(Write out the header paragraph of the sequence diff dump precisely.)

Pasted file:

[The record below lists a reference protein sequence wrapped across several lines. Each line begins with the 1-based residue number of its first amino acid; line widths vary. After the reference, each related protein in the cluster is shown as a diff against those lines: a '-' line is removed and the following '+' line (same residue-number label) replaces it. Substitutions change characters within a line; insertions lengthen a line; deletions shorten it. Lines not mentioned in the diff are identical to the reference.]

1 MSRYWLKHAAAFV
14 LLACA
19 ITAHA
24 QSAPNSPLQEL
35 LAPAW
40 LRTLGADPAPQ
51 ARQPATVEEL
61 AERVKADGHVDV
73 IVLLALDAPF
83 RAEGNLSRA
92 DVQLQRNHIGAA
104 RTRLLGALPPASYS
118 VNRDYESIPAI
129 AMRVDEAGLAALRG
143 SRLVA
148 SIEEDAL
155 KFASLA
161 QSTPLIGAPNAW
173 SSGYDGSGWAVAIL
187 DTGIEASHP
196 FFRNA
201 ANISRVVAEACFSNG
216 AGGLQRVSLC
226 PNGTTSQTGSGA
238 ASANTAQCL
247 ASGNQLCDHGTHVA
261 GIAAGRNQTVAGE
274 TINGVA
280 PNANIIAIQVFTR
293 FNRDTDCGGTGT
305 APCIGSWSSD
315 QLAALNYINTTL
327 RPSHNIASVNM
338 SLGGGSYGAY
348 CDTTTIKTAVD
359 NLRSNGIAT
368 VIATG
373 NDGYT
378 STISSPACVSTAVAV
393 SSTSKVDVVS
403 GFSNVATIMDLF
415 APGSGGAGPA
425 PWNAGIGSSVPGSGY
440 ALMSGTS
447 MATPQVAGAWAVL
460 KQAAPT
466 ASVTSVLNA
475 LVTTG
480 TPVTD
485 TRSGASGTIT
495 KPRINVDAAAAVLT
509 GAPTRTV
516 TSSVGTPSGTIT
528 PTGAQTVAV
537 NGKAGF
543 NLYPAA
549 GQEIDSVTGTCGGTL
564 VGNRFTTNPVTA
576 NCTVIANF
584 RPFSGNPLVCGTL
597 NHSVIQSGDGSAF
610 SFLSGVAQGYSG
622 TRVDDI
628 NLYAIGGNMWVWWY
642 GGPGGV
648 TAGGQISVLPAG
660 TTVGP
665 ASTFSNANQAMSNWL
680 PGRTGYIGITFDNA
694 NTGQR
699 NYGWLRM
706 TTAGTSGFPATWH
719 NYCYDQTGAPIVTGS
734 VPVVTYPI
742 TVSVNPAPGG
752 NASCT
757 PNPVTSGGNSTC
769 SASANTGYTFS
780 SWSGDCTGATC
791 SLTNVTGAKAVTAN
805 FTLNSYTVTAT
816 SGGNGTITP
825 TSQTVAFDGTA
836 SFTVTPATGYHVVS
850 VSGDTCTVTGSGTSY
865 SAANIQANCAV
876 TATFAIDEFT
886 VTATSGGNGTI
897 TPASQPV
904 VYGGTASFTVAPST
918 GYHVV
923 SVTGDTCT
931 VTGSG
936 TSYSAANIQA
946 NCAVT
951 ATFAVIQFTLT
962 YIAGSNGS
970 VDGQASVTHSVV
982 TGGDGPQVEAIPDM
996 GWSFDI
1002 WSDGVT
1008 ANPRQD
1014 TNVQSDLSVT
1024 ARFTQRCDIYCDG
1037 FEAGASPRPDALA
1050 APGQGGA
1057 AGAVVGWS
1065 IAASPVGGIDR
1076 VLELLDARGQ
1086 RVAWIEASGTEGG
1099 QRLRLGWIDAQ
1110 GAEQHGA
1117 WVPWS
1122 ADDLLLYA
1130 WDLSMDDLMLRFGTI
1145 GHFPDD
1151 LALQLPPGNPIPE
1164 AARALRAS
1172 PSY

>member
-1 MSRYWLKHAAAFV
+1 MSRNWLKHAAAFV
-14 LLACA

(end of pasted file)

[The record below lists a reference protein sequence wrapped across several lines. Each line begins with the 1-based residue number of its first amino acid; line widths vary. After the reference, each related protein in the cluster is shown as a diff against those lines: a '-' line is removed and the following '+' line (same residue-number label) replaces it. Substitutions change characters within a line; insertions lengthen a line; deletions shorten it. Lines not mentioned in the diff are identical to the reference.]